Engaging with Esperanza

An interview with Robin Miller the director of Esperanza, an after school program for ELL's.

Esperanza+kids+practicing+for+their+performance+at+the+public+library.

Nathan Jackson

Esperanza kids practicing for their performance at the public library.

Araceli Villa Ayala
Robin Miller (left) and Josue (right)attending Josue’s parents’ wedding.

Children all across the county struggle in school because English is a second language to them. Fortunately, there are programs meant to help these children, like the one here in Woodford: Esperanza. “Esperanza was created for students coming from families where English is not the primary language,” said Robin Miller, the director of the program.

Robin Miller, or Mrs. Robin as the students call her, has been the director of Esperanza since its inception in the spring of 2017. Miller believes that students who are learning a new language should still be accepted for their heritage and who they are.

Nathan Jackson
Hector (left) and Alex (right) are two rambunctious kids who have been coming to Esperanza for about 2 months.

Esperanza is very helpful for English-language learners, or ELLs, because they are provided with one on one mentorship to help them with homework. According to Miller, “…anyone acquiring a language needs as much language support as possible and there is a lot of evidence to suggest that the most common factor that you find amongst successful bilingual students is the support they receive, so we want to make sure we give all the students the lion share of support so that they have the best possible chance to succeed.” Miller told the story of a girl in first grade who was struggling with reading and wasn’t on track to reach a 17 reading level by the end of the year, the target reading level for someone leaving first grade. However, according to Miller, “…she received a lot of love and support that year and she ended up leaving first grade at a level 24 or something remarkable like that…”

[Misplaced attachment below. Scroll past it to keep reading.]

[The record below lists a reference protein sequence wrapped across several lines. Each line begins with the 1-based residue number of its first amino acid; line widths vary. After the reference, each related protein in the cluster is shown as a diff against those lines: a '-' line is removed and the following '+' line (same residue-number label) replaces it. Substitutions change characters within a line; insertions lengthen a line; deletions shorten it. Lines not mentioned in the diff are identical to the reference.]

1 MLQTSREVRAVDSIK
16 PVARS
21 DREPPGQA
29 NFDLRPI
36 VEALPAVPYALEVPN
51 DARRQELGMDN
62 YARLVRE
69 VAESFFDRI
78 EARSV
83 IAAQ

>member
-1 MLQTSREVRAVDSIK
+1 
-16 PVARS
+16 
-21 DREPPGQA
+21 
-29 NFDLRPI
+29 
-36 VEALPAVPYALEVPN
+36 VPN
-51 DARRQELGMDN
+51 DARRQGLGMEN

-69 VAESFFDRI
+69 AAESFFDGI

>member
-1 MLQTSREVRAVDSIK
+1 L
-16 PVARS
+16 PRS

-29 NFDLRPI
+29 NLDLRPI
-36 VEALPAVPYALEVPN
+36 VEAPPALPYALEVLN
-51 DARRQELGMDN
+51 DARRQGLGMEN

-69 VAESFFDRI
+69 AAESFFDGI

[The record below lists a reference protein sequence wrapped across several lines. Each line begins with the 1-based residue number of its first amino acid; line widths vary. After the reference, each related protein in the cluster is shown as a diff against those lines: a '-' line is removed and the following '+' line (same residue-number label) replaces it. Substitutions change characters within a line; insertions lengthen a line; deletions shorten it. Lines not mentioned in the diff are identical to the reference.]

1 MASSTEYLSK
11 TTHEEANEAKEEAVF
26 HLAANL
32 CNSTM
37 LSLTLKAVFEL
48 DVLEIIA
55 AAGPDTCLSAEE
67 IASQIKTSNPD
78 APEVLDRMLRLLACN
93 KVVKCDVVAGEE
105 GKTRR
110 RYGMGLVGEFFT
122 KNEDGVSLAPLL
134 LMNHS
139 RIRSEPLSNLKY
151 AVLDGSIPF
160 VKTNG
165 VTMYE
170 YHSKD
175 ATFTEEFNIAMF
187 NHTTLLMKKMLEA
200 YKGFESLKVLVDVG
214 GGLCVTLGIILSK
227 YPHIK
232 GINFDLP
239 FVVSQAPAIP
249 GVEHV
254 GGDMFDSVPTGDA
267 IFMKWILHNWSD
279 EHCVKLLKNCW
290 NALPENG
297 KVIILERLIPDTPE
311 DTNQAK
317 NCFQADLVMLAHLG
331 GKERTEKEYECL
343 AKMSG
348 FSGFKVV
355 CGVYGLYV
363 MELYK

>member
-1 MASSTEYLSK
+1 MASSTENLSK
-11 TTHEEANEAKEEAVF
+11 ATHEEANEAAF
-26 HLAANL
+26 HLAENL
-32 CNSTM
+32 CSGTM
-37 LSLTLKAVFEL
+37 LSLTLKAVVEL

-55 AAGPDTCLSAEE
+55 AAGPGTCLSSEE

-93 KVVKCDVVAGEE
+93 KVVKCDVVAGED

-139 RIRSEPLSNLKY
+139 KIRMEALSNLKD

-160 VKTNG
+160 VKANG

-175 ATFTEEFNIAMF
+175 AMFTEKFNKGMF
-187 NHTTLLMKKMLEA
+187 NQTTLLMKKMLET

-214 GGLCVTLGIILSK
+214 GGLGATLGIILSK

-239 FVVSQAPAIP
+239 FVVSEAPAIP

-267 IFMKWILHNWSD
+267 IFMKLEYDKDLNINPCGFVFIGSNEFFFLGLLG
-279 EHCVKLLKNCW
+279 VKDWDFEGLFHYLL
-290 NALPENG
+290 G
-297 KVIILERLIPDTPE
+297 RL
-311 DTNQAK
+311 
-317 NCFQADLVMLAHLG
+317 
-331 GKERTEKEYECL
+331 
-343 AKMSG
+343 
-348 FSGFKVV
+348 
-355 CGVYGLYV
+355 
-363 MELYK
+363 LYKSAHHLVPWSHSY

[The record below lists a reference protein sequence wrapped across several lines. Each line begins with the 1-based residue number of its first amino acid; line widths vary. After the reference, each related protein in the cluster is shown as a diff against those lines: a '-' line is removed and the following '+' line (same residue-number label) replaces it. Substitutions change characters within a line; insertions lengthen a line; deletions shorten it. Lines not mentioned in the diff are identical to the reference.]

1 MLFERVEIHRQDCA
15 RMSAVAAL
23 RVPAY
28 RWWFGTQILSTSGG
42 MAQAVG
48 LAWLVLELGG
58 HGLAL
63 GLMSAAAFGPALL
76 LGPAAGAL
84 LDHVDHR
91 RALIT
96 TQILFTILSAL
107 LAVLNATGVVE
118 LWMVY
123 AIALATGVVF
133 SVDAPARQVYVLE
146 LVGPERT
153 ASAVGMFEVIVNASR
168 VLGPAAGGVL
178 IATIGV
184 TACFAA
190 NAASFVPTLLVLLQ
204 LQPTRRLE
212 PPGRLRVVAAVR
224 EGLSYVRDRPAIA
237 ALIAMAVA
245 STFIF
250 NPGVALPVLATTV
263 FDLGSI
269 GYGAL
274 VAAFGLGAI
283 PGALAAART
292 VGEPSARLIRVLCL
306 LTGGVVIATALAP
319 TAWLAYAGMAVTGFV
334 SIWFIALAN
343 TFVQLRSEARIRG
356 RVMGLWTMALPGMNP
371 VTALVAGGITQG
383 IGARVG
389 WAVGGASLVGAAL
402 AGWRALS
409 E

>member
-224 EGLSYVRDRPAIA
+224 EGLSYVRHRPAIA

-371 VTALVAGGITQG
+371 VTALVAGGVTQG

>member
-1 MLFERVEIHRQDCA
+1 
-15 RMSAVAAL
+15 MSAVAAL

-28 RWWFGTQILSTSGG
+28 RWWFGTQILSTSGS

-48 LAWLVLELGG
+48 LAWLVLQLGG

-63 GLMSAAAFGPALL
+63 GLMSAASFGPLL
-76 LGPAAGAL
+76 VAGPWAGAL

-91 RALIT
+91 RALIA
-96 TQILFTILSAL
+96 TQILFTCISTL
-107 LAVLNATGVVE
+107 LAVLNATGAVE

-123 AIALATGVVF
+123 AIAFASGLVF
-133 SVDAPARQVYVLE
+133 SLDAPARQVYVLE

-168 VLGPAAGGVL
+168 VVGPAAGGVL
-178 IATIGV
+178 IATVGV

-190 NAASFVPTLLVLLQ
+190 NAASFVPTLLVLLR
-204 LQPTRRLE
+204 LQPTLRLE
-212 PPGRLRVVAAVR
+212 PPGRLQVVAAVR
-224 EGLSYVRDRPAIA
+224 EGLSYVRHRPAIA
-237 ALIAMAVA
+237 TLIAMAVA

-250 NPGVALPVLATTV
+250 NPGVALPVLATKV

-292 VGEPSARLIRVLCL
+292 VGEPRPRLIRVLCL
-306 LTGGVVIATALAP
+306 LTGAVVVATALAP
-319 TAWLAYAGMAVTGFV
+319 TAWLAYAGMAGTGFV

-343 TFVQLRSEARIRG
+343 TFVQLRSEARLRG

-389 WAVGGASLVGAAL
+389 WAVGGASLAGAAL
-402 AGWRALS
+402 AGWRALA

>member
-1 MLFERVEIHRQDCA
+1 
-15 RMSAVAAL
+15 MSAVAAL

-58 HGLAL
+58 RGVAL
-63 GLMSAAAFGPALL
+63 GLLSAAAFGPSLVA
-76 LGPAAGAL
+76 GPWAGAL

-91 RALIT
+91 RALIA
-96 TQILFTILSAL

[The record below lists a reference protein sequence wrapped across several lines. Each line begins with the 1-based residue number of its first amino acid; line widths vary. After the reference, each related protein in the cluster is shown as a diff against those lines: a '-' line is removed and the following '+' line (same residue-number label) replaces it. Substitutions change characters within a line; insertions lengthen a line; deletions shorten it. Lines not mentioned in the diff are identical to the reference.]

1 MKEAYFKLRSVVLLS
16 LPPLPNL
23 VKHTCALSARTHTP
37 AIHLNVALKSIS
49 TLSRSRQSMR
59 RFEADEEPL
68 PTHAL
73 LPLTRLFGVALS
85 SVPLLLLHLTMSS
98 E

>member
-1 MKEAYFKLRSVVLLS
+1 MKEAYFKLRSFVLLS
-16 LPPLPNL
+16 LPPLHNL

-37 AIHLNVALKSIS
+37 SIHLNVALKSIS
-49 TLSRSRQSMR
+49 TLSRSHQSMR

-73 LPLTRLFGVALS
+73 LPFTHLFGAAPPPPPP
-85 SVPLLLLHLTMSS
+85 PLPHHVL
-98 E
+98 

Nathan Jackson
Hector painting an ornament for his craft.

This program is more than just a place for kids to find help with homework. It has games, snacks, arts and crafts, and music time providing the children with a safe, fun and beneficial environment. The program also has special events around holidays. One example was on Saturday, December 14th when the kids sang Christmas songs at the public library.

Esperanza is clearly a wonderful program but it is in need of volunteers. The program has grown from aiding 20 kids to almost 50. This large number of children make the small space it is held in chaotic. Also, there are about 80 other kids who could benefit from this program, but they can’t fit. For these reasons, Miller wants to move to have Esperanza run for two nights of the week, but she doesn’t have enough volunteers to do so.

A lot of people think to be a mentor in this program you need to be able to speak Spanish or something but that’s not true, the best quality our mentors have is love.”

— Robin Miller

 

Volunteering doesn’t require much according to Miller, “A lot of people think to be a mentor in this program you need to be able to speak Spanish or something but that’s not true, the best quality our mentors have is love.” The volunteers vary greatly in age, skill level, and Spanish speaking ability but they do all have three things that Robin Miller looks for: maturity, commitment, and, most importantly, love.

Esperanza meets every Tuesday from 3 to 5 at the Versailles Presbyterian Church. If you are interested in being a volunteer, contact Robin Miller at her email: [email protected]. If you’d like to see more information about past and upcoming events with Esperanza you can visit their Facebook page.